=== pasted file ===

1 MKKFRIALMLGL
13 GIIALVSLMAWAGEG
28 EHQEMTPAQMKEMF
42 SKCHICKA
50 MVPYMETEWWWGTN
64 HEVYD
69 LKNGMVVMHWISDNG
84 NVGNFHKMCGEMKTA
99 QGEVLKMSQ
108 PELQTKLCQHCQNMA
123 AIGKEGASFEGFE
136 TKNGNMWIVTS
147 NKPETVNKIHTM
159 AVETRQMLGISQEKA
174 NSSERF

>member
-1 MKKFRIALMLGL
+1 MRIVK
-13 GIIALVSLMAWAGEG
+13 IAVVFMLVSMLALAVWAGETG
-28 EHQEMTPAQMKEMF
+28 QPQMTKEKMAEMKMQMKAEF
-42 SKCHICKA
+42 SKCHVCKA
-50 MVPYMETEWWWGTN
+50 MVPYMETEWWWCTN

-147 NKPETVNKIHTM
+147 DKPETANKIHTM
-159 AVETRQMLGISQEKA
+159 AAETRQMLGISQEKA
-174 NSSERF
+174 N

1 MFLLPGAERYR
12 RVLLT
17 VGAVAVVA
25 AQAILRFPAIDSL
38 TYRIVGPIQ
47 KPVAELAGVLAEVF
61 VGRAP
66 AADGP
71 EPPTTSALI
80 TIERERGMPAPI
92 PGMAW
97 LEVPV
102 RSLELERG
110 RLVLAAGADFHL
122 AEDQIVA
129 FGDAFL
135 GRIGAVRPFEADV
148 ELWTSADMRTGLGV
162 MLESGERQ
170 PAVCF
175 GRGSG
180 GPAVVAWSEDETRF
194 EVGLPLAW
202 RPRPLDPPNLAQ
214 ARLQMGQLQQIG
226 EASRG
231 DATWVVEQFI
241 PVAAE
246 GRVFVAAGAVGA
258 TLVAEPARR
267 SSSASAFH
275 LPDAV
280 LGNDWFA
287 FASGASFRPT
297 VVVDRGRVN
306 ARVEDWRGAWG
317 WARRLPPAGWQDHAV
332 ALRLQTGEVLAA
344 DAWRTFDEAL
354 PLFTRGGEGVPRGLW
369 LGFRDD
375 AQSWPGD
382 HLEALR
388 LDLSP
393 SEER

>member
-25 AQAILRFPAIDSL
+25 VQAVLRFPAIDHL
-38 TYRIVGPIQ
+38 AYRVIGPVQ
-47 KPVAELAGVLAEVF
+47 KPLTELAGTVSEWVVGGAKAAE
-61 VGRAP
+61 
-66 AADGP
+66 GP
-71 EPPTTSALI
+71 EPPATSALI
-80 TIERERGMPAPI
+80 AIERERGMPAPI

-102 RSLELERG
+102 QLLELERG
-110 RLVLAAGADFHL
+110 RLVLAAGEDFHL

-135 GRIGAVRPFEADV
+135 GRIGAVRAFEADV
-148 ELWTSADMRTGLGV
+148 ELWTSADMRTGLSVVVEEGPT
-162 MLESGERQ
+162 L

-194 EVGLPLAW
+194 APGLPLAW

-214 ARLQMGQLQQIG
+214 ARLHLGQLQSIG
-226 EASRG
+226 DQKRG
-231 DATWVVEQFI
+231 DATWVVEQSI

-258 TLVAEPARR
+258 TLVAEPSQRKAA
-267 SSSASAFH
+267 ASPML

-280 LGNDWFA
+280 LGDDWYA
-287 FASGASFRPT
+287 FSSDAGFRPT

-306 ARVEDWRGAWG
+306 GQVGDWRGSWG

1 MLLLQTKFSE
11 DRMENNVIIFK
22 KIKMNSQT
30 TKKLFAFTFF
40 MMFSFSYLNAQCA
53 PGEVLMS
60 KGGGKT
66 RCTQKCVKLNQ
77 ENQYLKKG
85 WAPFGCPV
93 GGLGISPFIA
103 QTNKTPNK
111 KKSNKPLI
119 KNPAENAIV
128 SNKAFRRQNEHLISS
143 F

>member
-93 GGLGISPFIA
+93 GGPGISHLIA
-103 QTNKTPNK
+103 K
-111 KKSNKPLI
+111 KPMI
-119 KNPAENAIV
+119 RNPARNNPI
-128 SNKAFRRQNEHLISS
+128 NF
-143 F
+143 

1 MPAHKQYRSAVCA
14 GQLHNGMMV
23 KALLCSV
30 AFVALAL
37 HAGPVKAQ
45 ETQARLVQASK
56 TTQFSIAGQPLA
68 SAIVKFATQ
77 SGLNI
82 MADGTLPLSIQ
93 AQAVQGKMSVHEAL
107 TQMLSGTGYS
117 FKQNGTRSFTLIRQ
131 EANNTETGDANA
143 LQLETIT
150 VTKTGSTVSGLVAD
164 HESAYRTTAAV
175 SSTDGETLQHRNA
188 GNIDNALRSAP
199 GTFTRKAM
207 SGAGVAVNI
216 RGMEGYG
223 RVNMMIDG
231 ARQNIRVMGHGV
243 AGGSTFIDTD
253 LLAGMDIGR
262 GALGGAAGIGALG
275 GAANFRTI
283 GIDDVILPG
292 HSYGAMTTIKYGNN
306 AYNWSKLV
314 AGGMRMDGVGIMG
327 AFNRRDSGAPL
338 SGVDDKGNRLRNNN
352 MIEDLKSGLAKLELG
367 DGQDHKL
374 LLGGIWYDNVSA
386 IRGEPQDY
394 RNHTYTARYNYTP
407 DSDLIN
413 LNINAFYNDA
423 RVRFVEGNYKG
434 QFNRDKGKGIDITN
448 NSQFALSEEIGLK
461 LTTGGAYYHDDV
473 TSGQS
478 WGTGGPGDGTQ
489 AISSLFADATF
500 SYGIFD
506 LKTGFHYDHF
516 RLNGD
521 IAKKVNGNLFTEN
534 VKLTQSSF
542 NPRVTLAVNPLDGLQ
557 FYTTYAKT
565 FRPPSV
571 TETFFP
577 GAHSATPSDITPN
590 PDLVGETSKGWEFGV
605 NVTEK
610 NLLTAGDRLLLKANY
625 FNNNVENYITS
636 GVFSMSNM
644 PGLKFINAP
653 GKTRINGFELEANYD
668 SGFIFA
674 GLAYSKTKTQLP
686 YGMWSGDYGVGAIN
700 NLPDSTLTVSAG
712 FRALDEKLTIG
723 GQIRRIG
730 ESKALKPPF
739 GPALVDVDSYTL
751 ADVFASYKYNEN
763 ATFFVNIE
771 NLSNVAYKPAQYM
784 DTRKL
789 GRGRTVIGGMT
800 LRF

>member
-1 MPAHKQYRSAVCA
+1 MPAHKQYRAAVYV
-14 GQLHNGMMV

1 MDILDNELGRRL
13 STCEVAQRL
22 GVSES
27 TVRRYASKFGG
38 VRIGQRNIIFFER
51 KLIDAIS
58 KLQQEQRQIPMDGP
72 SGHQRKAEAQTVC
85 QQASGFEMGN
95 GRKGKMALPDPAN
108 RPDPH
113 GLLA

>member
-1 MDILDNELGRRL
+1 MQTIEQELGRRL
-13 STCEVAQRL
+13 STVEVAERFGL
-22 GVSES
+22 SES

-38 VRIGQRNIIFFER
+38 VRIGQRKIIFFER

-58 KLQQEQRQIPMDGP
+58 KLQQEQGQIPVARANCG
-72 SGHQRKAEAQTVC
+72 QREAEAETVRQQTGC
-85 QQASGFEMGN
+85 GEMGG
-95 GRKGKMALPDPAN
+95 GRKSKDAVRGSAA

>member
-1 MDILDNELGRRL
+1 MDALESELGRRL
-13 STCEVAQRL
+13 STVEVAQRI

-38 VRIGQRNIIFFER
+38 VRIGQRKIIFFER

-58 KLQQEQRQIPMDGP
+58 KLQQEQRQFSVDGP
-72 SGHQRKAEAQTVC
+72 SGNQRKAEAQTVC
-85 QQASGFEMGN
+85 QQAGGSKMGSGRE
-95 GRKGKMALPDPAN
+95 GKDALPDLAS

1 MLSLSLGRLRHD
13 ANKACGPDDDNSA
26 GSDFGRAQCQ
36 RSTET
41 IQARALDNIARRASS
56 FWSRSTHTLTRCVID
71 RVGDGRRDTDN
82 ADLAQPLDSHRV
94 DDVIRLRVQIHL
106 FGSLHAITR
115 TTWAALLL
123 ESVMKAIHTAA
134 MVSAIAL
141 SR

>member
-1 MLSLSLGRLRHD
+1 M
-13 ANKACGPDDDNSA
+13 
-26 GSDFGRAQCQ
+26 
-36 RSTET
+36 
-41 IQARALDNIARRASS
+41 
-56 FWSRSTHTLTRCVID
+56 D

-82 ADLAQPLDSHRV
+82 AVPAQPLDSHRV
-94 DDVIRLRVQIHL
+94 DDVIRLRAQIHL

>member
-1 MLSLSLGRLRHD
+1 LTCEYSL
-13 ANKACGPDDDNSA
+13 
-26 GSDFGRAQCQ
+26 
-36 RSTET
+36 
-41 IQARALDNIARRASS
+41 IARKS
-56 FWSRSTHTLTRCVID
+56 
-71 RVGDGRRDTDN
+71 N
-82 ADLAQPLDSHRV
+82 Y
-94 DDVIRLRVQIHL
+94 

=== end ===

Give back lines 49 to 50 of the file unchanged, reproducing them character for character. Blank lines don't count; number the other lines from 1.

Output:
135 GRIGAVRPFEADV
148 ELWTSADMRTGLGV